The monumental fiscal and monetary hole that Peronists Massa and Fernández have left for Javier Milei is difficult to replicate. Ex-president Mauricio Macri himself explained that the inheritance Milei receives is “worse” than the one he found from Cristina Fernández de Kirchner. Peronism leaves a country in ruins and with a massive time bomb for the next administration.
The enormous economic problems of Argentina start with a primary fiscal deficit of 3% of GDP and a total deficit (including interest expenses) exceeding 5% of GDP. Moreover, it is a structural deficit that cannot be reduced unless public spending is slashed. Public expenditure already accounts for 40% of GDP and has doubled in the era of Kirchnerism. If we analyze Argentina’s budget, up to 20% is purely political spending. The previous left-wing administration only cut spending on pensions, which were half of the adjustment in real terms, according to the Argentine Institute of Fiscal Analysis.
Continue reading Why Milei Must Shut Down the Argentina Central Bank
Market implied Fed Funds rate discount a string of cuts starting in January 2024 and culminating in a 4.492 percent in January 2025. These expectations are based on the perception that the Federal Reserve will achieve a soft landing and that inflation will drop rapidly. However, market participants who assume rate cuts will be bullish may be taking too much risk for the wrong reasons.
The messages from the Federal Reserve contradict the previously mentioned estimates. Powell continues to repeat that there is more likelihood of rate hikes than cuts and that the battle against inflation is not over.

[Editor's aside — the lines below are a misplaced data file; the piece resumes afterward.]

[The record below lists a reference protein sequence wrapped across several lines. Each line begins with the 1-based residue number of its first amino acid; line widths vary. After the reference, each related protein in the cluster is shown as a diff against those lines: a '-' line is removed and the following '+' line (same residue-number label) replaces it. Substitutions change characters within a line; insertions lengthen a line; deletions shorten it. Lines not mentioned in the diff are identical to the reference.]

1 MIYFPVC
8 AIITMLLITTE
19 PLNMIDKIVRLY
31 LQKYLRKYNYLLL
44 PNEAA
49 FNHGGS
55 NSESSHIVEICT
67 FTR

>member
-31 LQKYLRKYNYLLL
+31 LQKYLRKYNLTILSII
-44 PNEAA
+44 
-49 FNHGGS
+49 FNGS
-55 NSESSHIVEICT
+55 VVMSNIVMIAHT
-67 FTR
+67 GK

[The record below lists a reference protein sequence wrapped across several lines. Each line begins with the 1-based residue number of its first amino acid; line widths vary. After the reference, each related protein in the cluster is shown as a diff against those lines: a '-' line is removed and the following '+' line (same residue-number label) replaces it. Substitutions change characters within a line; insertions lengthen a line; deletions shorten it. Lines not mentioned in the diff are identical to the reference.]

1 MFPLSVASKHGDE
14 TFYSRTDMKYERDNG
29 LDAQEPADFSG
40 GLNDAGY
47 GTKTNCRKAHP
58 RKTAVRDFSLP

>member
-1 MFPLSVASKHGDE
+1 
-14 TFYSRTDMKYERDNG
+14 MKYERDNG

Continue reading Fed Rate Cuts Will Not Save The Economy
The Eurozone economy is more than weak. It is in deep contraction, and the data is staggering.
The Eurozone Manufacturing purchasing managers’ index (PMI), compiled by S&P Global, fell to a three-month low of 43.1 in October, the sixteenth consecutive month of contraction. However, European analysts tend to ignore the manufacturing decline using the excuse that the services sector is larger and stronger than expected, but it is not. The Eurozone Composite PMI is also in deep contraction at 46.5, a 35-month low, and the services sector plummeted to recession territory at 47.8, a 32-month low.
Some analysts blame the energy crisis and the ECB rate hikes, but this makes no sense. The eurozone should be outperforming the United States and China because the energy crisis reverted almost immediately. Between May 2022 and June 2023, all commodities, including natural gas, oil, and coal, as well as wheat, slumped and fell to pre-Ukraine war levels. A mild winter and the impact of monetary contraction created a strong stimulus that should have helped the eurozone, and there were no supply disruptions. In fact, the contribution of the external sector to GDP helped the area avoid a recession, as exports remained healthy while imports declined.
Continue reading The Eurozone Disaster. Between Stagnation and Stagflation
The United States is borrowing its way to disguise recession.
The headline economic figures for the United States look robust. However, details show concerning weaknesses.
Real GDP growth surged to 4.9% in the third quarter, above the consensus estimate of 4.5%. However, some analysts, including Bloomberg, expected up to 5% growth based on the nowcast estimates.
Continue reading U.S. GDP Hides Weakness Behind Massive Debt